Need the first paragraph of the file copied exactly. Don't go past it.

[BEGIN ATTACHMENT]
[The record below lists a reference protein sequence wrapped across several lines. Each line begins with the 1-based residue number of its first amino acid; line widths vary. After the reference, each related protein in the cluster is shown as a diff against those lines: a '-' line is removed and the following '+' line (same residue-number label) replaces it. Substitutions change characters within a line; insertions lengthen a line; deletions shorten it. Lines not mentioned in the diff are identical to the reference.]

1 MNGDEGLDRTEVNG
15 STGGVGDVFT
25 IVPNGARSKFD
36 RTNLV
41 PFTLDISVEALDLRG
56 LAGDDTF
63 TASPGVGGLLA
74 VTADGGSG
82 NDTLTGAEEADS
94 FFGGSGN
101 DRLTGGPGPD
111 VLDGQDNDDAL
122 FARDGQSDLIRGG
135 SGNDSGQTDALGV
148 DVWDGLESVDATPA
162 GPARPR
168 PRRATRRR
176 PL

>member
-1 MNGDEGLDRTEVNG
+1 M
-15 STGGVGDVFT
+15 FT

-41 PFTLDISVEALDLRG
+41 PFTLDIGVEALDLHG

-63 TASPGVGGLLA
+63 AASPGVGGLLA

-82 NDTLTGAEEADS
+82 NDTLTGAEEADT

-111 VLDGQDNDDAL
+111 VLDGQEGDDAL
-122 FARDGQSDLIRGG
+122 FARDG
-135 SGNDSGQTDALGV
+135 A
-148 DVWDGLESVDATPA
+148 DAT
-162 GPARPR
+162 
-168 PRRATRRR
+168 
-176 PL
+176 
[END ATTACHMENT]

[The record below lists a reference protein sequence wrapped across several lines. Each line begins with the 1-based residue number of its first amino acid; line widths vary. After the reference, each related protein in the cluster is shown as a diff against those lines: a '-' line is removed and the following '+' line (same residue-number label) replaces it. Substitutions change characters within a line; insertions lengthen a line; deletions shorten it. Lines not mentioned in the diff are identical to the reference.]